In a search carried out in the SciFinder Scholar (searched on July 26, 2017), few studies have reported compounds isolated from fungal sources with antileishmanial activity. We highlight the compounds terrain, butyrolactone I, and butyrolactone V, isolated from Aspergillus terreus-F7, an endophytic fungus from Hyptis suaveolens (L.) Poit, which showed antileishmanial activity against L. amazonensis with IC50 values from 23.7 to 78.6 µM and low cytotoxicity toward the normal cell line GM07492A (IC50 values from 3.4 x 103 to 15.3 x 103 µM) (da Silva et al. 2017 10 ). Thus, the search for bioactive natural products is an alternative for seeking new scaffolds aimed at developing antileishmanial drugs.

In summary, this is the first report on the chemical investigation of N. pseudotrichia as a source of novel natural products with activity against intracellular amastigote forms of L. (V.) braziliensis and relative non-toxicity to mammalian cells.

 

ACKNOWLEDGEMENTS

To JO Rego, IR Andrade, ACO Nogueira, and MGC Fernandes from Fundação Zoo-Botânica de Belo Horizonte (FZB-BH), for providing the plant material. The authors are grateful to SRB Uliana for providing the Leishmania strain, and RL Monte Neto, for supporting the antileishmanial assay.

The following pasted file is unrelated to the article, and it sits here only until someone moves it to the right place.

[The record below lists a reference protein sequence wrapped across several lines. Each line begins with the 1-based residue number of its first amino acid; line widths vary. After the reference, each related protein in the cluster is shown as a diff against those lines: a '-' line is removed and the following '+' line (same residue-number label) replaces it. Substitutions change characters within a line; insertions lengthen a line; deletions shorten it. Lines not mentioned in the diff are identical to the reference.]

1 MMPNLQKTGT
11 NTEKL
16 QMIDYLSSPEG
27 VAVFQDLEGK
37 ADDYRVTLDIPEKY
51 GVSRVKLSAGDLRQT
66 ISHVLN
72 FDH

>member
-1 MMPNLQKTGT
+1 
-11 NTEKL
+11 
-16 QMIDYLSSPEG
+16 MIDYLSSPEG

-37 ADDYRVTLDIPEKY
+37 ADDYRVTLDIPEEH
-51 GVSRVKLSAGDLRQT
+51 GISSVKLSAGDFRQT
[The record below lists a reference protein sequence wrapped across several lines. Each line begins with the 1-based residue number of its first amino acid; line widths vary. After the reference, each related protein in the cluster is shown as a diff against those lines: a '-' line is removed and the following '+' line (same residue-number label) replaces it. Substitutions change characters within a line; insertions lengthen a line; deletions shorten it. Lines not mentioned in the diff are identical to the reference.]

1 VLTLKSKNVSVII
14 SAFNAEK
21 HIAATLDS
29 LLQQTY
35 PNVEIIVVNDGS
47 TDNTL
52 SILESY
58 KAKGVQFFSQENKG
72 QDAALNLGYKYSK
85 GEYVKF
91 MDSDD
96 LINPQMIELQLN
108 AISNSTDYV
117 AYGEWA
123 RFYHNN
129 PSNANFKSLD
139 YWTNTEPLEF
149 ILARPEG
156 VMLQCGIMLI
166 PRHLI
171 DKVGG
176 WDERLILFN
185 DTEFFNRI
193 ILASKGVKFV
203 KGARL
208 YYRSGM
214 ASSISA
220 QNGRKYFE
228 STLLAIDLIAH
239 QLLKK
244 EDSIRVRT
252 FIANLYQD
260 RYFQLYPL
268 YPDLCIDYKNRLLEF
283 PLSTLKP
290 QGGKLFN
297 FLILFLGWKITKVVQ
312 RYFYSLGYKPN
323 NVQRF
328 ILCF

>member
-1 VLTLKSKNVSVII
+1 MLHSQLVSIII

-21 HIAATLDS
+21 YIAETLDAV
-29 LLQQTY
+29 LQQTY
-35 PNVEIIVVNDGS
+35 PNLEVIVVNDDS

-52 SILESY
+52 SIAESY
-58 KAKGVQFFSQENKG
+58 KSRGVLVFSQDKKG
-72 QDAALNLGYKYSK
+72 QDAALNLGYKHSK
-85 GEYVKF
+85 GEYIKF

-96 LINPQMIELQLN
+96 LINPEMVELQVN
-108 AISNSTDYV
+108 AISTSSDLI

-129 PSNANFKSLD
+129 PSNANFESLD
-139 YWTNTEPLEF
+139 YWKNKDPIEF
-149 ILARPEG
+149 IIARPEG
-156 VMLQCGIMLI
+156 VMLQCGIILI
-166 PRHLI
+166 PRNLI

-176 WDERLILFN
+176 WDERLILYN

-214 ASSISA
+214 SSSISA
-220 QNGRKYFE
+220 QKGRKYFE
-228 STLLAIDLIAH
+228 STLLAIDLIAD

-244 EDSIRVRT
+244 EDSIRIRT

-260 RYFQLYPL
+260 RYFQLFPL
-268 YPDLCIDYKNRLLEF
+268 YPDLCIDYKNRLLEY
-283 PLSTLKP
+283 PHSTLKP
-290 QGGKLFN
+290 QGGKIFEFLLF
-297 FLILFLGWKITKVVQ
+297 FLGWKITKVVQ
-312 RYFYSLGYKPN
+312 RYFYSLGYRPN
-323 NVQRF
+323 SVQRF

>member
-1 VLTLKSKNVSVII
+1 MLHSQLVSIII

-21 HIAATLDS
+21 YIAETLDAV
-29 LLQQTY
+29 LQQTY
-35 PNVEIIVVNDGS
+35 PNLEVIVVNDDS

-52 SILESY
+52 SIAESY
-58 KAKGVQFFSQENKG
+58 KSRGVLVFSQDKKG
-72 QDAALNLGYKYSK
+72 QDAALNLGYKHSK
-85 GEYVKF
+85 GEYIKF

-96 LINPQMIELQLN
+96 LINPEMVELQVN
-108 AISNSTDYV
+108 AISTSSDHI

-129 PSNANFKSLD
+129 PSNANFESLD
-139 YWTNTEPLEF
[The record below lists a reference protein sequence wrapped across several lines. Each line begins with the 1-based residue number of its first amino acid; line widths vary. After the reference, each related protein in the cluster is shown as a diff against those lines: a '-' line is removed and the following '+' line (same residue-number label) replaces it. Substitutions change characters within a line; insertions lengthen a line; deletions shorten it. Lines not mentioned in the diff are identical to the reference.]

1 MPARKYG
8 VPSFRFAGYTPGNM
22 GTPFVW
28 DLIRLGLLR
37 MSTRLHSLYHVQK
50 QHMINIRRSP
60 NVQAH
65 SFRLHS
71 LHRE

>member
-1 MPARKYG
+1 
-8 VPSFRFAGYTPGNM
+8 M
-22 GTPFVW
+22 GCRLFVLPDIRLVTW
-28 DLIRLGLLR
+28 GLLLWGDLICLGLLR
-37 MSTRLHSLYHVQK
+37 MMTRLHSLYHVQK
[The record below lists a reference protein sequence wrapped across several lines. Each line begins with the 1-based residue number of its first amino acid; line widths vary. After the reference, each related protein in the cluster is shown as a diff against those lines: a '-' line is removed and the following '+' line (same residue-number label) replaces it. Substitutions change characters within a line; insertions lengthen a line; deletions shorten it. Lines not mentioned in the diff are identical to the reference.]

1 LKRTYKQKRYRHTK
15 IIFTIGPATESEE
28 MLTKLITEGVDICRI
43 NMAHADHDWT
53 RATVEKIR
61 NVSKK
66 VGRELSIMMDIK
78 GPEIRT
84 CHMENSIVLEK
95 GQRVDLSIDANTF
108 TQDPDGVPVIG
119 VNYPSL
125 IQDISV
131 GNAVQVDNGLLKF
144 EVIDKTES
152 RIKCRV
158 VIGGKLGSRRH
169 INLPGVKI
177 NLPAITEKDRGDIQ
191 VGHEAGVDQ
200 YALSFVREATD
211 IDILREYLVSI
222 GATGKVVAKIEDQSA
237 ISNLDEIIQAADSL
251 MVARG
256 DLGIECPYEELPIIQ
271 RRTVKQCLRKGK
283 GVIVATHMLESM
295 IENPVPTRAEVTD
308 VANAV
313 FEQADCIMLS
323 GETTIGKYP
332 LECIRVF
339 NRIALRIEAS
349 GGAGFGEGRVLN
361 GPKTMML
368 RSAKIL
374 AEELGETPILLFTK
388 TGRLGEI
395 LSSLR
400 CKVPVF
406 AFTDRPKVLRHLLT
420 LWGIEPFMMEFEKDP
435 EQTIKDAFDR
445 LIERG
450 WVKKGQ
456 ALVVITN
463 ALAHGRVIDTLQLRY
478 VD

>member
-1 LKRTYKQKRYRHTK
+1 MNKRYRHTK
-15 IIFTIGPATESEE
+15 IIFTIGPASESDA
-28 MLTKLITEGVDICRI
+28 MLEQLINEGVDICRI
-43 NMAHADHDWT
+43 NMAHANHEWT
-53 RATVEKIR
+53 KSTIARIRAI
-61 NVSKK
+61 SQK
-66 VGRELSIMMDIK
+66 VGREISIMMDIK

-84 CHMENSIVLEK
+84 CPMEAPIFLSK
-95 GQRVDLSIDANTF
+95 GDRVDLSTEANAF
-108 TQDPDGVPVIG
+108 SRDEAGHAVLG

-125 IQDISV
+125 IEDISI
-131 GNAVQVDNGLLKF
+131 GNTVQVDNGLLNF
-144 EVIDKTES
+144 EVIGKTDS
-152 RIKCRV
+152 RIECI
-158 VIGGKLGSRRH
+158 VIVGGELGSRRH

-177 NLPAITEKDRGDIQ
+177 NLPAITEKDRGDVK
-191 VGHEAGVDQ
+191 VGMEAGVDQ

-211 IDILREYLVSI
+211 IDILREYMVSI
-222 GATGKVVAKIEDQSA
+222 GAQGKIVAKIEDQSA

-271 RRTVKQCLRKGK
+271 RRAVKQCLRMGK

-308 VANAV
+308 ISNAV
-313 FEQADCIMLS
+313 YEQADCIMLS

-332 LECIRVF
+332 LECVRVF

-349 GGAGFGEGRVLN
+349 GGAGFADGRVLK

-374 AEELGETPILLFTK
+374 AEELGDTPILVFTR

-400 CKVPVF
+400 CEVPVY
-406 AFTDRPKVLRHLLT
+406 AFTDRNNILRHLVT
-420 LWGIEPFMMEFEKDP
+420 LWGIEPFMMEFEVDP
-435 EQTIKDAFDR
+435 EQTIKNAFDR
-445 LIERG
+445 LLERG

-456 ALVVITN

AUTHORS' CONTRIBUTION

FFC contributed in collecting and identifying the fungus. BBC contributed extraction, isolation, structures identification, and wrote the manuscript. LGT and DNB performed the antileishmanial and THP-1 assays. EMSF designed and JPR performed the cytotoxic assays with Vero cells. DMO contributed to structural elucidation and MK contributed to mass spectrometry experiments. CLZ and TMAA participated in the structural identification and writing of the manuscript.

 

REFERENCES
01. Anderson JR, Edwards RL, Whalley AJS. Metabolites of the higher fungi. Part 22. 2-Butyl-3-methylsuccinic acid and 2-hexylidene-3-methylsuccinic acid from xylariaceous fungi. J Chem Soc Perkin. 1985; 7(0): 1481-5.

02. Arigoni D. Stereochemical aspects of sesquiterpene biosynthesis. Pure Appl Chem. 1975; 41(1-2): 219-45.
03. Brissow ER, da Silva IP, de Siqueira KA, Senabio JA, Pimenta LP, Januário AH, et al. 18-Des-hydroxy cytochalasin: an antiparasitic compound of Diaporthe phaseolorum-92C, an endophytic fungus isolated from Combretum lanceolatum Pohl ex Eichler. Parasitol Res. 2017; 116(7): 1823-30.

04. Bueno J, Escobar P, Martínez JR, Leal SM, Stashenko EE. Composition of three essential oils, and their mammalian cell toxicity and antimycobacterial activity against drug resistant-tuberculosis and nontuberculous mycobacteria strains. Nat Prod Commun. 2011; 6(11): 1743-8.

05. Cafeu MC, Silva GH, Teles HL, Bolzani VDS, Araujo AR, Young MCM, et al. Antifungal compounds of Xylaria sp., an endophytic fungus isolated from Palicourea marcgravii (Rubiaceae). Quim Nova. 2005; 28(6): 991-5.
06. Calcul L, Waterman C, Ma WS, Lebar MD, Harter C, Mutka T, et al. Screening mangrove endophytic fungi for antimalarial natural products. Mar Drugs. 2013; 11(12): 5036-50.

07. Calhoun LA, Findlay JA, Miller JD, Whitney NJ. Metabolites toxic to spruce budworm from balsam fir needle endophytes. Mycol Res. 1992; 96(4): 281-6.
08. Campos FF, Sales Jr PA, Romanha AJ, Araújo MSS, Siqueira EP, Resende JM, et al. Bioactive endophytic fungi isolated from Caesalpinia echinata Lam. (Brazilwood) and identification of beauvericin as a trypanocidal metabolite from Fusarium sp. Mem Inst Oswaldo Cruz. 2015; 110(1): 65-74.